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Investigation of Organized Crime in Interstate Commerce, 1950–1951

Frank Costello and other gangsters refused to answer many of the investigators’ questions. Costello’s responses were evasive, he pleaded the Fifth Amendment, and he even walked out of the hearings on March 15, 1951. Cited for contempt of the Senate, he was sentenced to jail. Additional prison sentences for other crimes and the deportation of an ally, Joe Adonis, eventually weakened Costello’s power.

Law Library of Congress, Library of Congress

Investigation of Organized Crime in Interstate Commerce, 1950–1951

Gambling and Racketeering

Facing a crime surge after World War II, local officials requested help from Congress. To determine the extent of organized crime and whether it could be handled by the states, the Senate created a five-member Special Committee to Investigate Crime in Interstate Commerce. In 1950 and 1951 the committee investigated gambling and organized crime in 14 cities. Its televised hearings, particularly in New York, raised public awareness of crime syndicates, led to more effective local law enforcement, and enhanced the political profile of its chairman, Senator Estes Kefauver of Tennessee.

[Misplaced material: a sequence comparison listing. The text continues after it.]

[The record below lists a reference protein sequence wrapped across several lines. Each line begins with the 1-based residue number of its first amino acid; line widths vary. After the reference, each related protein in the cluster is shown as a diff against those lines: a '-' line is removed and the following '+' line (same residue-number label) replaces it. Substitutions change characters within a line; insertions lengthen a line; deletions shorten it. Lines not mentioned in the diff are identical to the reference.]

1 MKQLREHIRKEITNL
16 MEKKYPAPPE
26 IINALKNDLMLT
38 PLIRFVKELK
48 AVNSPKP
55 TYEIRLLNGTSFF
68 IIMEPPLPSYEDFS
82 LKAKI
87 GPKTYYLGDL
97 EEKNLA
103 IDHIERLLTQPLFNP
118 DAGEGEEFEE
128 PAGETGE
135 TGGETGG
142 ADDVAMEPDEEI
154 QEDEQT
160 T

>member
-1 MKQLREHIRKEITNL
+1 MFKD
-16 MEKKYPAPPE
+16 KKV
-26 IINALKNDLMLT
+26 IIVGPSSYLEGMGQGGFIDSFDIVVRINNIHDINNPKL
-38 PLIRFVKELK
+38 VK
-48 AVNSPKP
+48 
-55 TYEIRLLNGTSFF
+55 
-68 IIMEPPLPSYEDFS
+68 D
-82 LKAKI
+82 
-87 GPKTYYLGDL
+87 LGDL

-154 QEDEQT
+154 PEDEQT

Through the country the crime committee became. . . . a national crusade, a great debating forum, an arouser of public opinion on the state of the nation’s morals.

Senator Estes Kefauver of Tennessee, Crime in America, 1951